Article

Licorice and Licochalcone-A Induce Autophagy in LNCaP Prostate Cancer Cells by Suppression of Bcl-2 Expression and the mTOR Pathway

Authors:
  • Ditmanson Medical Foundation Chia-Yi Christian Hospital
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Abstract

Licorice is a common Chinese medicinal herb with antitumor activity. Some components in licorice root have been shown to induce cell cycle arrest or apoptosis in cancer cells. This paper demonstrates for the first time that licorice Glycyrrhiza glabra and its component licochalcone-A (LA) can induce autophagy in addition to apoptosis in human LNCaP prostate cancer cells. Exposure of cells to licorice or LA resulted in several confirmed characteristics of autophagy, including the appearance of autophagic vacuoles revealed by monodansylcadaverine (MDC) staining, formation of acidic vesicular organelles (AVOs), and autophagosome membrane association of microtubule-associated protein 1 light chain 3 (LC3) characterized by cleavage of LC3 and its punctuate redistribution, as well as ultrastructural observation of autophagic vacuoles by transmission electron microscopy. Autophagy induction was accompanied by down-regulation of Bcl-2 and inhibition of the mammalian target of rapamycin (mTOR) pathway. In summary, licorice can induce caspase-dependent and autophagy-related cell death in LNCaP cells.

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... In particular, Glycyrrhiza glabra -enhanced extract (GGE), commonly known as licorice, has been tested in different cancer types showing anti-oxidant, antiproliferative, and antimetastatic properties by triggering cell cycle arrest and apoptosis. Nevertheless, less is known about its potential to interfere with the autophagic machinery of cancer cells (5)(6)(7). ...
... For instance, isoliquiritigenin isolated from Glyccyrhiza glabra extract leads to S and G2/M cycle arrest of DU-145 and LNCaP cells, while in PC-3 cells triggers G2/M cycle arrest and apoptosis (30,31). Furthermore, Glyccyrhiza glabra extract and licochalcone, a flavonoid isolated from licorice extract, cause late G1 and G2 arrest in PC-3 cells, while in LNCaP cells induce both caspasedependent apoptosis and autophagy (7,32). ...
... In addition, GGE treatment alone also induced autophagy interfering with different initiating pathway of autophagy other than ULK1-AMBRA1. Besides, studies in colon, liver, and prostate (LNCaP) cancer lines also suggest the induction of autophagy as one of the mechanisms triggered by GGE and its bioactive compounds, leading to cytotoxicity (7,36,37). Interestingly, the ADR þ GGE cotreatment provoked the enhanced induction of autophagy, compared to ADR treatment alone leading to excessive cell death (12,(38)(39)(40). ...
Article
Prostate cancer is the second most commonly diagnosed cancer in men worldwide, which is almost incurable, once it progresses into the metastatic stage. Adriamycin (ADR) is a known chemotherapeutic agent that causes severe side effects. In recent years, studies in natural plant products have revealed their anticancer activities. In particular, Glycyrrhiza glabra enhanced extract (GGE), commonly known as licorice, has been reported to exert antiproliferative properties against cancer cells. In this study, the cytotoxic potential of GGE was assessed in PC-3 cells, when it is administrated alone or in combination with Adriamycin. PC-3 cells were treated with GGE and/or ADR, and the inhibition of cell proliferation was evaluated by the MTT assay. Cell cycle alterations and apoptosis rate were measured through flow cytometry. Expression levels of autophagy-related genes were evaluated with specific ELISA kits, Western blotting, and real-time PCR, while NMR spectrometry was used to identify the implication of specific metabolites. Our results demonstrated that GGE alone or in co-treatment with ADR shows antiproliferative properties against PC-3 cells, which are mediated by both apoptosis and autophagy mechanisms.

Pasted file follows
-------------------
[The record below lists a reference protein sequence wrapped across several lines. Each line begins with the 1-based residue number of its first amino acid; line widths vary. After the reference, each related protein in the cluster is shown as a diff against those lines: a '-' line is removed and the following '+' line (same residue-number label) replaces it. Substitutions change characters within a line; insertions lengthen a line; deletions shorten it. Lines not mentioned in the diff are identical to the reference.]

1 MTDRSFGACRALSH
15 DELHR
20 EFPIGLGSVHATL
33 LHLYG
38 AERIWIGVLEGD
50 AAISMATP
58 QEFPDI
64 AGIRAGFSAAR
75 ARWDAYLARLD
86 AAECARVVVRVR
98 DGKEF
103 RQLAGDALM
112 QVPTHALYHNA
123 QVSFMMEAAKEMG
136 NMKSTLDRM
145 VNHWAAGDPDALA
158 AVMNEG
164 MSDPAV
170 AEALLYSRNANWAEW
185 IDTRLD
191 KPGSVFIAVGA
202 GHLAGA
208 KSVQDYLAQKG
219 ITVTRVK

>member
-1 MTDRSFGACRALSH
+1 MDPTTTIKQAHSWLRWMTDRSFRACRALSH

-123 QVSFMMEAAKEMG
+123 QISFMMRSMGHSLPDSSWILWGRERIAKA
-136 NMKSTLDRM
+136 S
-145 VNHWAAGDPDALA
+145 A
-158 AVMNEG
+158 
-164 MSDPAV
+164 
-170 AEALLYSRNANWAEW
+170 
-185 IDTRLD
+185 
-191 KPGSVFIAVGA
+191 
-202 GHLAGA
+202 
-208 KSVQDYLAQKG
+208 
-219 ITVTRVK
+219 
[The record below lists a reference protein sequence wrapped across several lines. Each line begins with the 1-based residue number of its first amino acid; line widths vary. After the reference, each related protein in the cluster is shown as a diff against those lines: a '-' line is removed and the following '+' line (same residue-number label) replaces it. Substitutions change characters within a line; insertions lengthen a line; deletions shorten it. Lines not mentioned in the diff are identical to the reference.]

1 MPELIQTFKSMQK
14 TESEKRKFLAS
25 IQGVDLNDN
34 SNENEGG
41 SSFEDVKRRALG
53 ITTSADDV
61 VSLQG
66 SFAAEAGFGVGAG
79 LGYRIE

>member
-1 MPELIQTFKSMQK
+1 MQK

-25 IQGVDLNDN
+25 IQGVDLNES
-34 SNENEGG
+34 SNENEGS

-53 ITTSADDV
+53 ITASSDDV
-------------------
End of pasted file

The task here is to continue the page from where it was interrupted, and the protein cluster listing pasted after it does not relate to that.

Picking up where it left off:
... Licochalcone A (LicA) is a chalcone constituent of licorice, it has anti-inflammatory, antitumor and anti-bacterial ability (4). LicA is a potent inhibitor of Bcl-2 protein expression which is the anti-apoptotic proteins in various tumors, LicA also can induce apoptosis in several cancer cell lines contributing to the antitumor effect (5,6). ...
... LicA has been reported to have antitumor, anti-angiogenesis and anti-inflammatory ability, and considered as Bcl-2 inhibitor (4,5,6,20). LicA can block cell cycle progression through regulating extracellular signal-regulated kinase 1/2 (ERK1/2) and Rb phosphorylation (21). ...
Article
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Chemotherapy is the best choice for the vast majority of hepatocellular carcinoma patients at late stage, but few effective chemotherapy drugs are available in clinic. Licochalcone A (LicA) is a new chemotherapy drug inducing apoptosis as Bcl-2 inhibitor, but few studies report on LicA‑induced autophagy. This study investigated the phenomenon and mechanisms of LicA-induced autophagy looking for a targeted combination drug. Human hepatocellular carcinoma cells (HCCs) were treated with LicA, to detect markers of autophagy and to investigate the mechanisms. In order to investigate the role of reactive oxygen species (ROS) in LicA‑induced autophagy, ROS, glutathione (GSH) and O2- were measured in LicA treated HCCs, and antioxidant N-Acetyl-L-cysteine (NAC) was cotreated with LicA in HCCs, then mechanisms of ROS-induced autophagy was investigated in LicA or LicA combined with NAC treated HCCs. Finally, the LicA-induced apoptosis was detected in LicA combined with NAC treated HCCs. We first report that LicA can induce autophagy through ULK1/Atg13 and ROS pathway in HCCs, suppression of LicA-induced ROS through antioxidant NAC can enhance LicA-induced apoptosis, promoting the function of LicA killing HCCs. LicA can activate the ULK1/Atg13 complex which is upstream of autophagy, additionally, LicA also can promote ROS generation, ROS trigger the expression level of TSC1/2 complex, PRAS40, CTMP, PP2A, PDK1 and Rubicon change, these molecules are upstream of autophagy. In conclusion, LicA can induce autophagy through ULK1/Atg13 and ROS pathway in HCCs, LicA combined with NAC can enhance LicA-induced apoptosis. Our results may provide a novel design for clinical hepatocellular carcinoma therapy trials.